By Laura Schmidt, Office of Sustainability
How do we as human beings sit with the knowledge of climate change without shutting down? For some, the solution has been to ignore the issues, emotionally distance yourself, and hope someone else solves the problem. But as someone who has been involved with and studying environmental issues for nearly a decade, I have to constantly remind myself to be present with the world; I cannot help solve any problems by shutting down.
The world needs people who are informed, engaged, and passionate about change. Additionally, I cannot take myself too seriously and think it’s on me as an individual to solve all of the world’s problems. Internalizing the world’s problems causes people to shut down. I’m learning how to balance my personal responsibilities as an aware and engaged citizen of the world and preventing being overwhelmed by the vastness of the problems. The information provided by Susanne Moser at a recent talk at the U helps me resolve this conflict. So, I’ll share some of her insights with you.
Moser, a woman with many credentials and roles, spoke at the University of Utah as part of the “Communicating Climate Change.” Her talk, “Shut-Down?! Climate Change, Emotional Responses, and How to Stay Sane as the World Goes Mad,” is a helpful reminder that we can deal with our emotional responses with regard to climate change and be proactive instead of retroactive.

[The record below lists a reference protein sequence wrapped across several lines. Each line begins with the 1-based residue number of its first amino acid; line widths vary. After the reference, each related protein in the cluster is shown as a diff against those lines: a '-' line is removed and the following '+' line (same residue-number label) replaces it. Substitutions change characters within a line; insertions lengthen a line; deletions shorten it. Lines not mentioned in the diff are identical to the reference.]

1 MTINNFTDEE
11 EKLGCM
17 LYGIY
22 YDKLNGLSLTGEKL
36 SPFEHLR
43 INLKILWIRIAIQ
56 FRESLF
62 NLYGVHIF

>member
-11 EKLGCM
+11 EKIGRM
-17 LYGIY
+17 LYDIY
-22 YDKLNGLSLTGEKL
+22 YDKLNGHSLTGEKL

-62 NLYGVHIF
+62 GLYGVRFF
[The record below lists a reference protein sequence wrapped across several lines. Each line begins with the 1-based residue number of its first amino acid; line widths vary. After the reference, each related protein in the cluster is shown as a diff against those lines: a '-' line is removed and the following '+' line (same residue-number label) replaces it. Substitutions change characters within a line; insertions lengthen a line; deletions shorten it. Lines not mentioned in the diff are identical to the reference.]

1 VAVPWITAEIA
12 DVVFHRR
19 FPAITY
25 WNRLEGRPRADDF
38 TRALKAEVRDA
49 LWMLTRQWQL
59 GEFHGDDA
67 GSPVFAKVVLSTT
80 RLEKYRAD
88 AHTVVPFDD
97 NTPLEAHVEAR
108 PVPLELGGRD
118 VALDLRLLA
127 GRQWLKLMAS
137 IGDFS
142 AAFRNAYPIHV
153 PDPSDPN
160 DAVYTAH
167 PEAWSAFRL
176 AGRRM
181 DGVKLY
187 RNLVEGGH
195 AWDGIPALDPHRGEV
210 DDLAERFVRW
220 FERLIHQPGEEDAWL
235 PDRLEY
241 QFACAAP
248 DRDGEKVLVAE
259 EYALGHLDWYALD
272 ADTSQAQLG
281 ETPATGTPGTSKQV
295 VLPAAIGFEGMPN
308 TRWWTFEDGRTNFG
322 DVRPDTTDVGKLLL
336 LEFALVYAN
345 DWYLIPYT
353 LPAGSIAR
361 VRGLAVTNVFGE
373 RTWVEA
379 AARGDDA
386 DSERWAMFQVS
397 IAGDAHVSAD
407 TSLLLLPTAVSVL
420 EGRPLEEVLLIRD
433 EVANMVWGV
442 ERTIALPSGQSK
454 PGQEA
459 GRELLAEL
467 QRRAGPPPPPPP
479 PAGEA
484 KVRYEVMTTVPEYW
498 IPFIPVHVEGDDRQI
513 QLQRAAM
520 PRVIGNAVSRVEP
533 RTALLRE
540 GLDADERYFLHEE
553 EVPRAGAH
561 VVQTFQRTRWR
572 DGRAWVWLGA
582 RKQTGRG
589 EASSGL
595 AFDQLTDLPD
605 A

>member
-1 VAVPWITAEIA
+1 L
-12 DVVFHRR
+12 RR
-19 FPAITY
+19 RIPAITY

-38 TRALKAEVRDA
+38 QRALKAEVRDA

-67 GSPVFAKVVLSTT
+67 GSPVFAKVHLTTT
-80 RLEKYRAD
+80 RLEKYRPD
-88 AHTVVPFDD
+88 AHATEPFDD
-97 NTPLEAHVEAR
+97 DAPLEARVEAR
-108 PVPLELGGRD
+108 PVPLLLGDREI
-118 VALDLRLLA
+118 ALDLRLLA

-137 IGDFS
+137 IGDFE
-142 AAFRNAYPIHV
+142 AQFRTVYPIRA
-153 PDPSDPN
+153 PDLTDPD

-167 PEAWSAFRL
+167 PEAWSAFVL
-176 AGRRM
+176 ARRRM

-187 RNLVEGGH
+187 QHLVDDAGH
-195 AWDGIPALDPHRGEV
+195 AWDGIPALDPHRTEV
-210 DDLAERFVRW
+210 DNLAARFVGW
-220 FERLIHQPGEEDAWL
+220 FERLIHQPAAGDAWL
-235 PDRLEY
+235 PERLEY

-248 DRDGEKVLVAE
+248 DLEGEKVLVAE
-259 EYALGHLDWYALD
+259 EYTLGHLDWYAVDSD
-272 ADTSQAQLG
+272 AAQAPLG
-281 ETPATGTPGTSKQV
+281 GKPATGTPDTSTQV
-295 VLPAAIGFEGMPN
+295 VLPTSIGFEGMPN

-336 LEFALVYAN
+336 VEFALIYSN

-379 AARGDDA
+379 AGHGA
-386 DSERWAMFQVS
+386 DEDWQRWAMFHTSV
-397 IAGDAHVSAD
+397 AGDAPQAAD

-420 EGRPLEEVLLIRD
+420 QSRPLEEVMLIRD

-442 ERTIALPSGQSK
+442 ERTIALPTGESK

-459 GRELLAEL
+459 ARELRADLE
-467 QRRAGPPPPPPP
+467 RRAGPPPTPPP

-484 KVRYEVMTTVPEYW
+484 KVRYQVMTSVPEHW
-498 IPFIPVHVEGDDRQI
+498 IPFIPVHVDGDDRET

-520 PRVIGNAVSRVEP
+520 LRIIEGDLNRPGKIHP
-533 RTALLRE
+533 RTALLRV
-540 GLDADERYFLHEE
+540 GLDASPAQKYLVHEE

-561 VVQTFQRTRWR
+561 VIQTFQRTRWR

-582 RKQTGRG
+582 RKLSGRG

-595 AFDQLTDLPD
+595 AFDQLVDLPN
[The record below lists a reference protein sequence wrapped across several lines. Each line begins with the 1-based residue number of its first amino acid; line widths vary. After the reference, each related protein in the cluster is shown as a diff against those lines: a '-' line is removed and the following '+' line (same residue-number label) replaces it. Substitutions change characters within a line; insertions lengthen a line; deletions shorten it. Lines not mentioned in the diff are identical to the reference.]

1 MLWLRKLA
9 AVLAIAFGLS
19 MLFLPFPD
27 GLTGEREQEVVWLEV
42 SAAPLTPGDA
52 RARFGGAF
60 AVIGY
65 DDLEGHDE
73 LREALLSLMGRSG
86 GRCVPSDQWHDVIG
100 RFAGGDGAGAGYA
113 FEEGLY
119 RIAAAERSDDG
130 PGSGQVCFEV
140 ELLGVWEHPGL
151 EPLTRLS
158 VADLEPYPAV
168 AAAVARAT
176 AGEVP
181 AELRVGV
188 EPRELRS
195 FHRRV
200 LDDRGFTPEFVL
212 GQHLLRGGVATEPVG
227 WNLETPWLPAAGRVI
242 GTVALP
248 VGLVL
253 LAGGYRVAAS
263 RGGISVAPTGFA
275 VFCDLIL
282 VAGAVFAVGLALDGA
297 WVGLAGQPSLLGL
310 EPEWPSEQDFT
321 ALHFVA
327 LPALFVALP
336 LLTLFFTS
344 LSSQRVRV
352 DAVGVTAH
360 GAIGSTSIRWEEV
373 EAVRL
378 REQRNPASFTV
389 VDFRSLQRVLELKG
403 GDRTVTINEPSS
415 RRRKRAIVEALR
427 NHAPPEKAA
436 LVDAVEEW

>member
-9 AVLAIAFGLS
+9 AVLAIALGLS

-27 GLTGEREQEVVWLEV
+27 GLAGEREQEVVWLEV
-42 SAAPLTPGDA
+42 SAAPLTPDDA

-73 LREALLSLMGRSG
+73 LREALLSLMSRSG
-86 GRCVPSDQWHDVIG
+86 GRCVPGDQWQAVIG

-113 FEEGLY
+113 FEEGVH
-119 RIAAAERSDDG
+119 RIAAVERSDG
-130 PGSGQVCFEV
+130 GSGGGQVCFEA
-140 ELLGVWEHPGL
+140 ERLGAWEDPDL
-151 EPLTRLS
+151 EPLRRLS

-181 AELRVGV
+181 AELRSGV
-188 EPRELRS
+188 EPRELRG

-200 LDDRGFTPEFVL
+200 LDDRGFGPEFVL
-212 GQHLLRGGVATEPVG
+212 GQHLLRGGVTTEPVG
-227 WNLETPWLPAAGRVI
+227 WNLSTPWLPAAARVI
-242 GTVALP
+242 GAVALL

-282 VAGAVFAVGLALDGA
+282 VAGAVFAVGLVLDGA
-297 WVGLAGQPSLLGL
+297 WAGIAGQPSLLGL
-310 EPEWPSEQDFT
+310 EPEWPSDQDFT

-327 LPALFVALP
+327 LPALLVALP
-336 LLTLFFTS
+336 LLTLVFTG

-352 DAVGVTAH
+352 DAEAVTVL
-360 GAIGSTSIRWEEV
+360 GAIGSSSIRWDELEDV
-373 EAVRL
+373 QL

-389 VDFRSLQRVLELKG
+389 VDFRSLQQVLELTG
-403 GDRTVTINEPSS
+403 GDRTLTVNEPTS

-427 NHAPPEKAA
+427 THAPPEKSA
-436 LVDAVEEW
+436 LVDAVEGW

Moser asserts that the first step to getting real is admitting that there is a problem: Anthropocentric global warming is real and occurring. What can we do with this realization?
Step two entails doing some serious interior work: Feel your feelings, mourn, and heal.
Become involved in your local community with the understanding that the world is undergoing a transition is step three. Climate change is real and is affecting us now and into the future; this opens new doors to envision a future that is more sustainable and functional.
Moser’s talk is a great example of how people can overcome the despair and hopelessness they may be feeling. Using a variety of communication means (e.g. statistics, poetry, letters she’s received), Moser walks her audience through the truth of climate change, into what needs to be done to avert catastrophic impacts, how we can find peace of mind in all of this, and the importance of coming together as a community.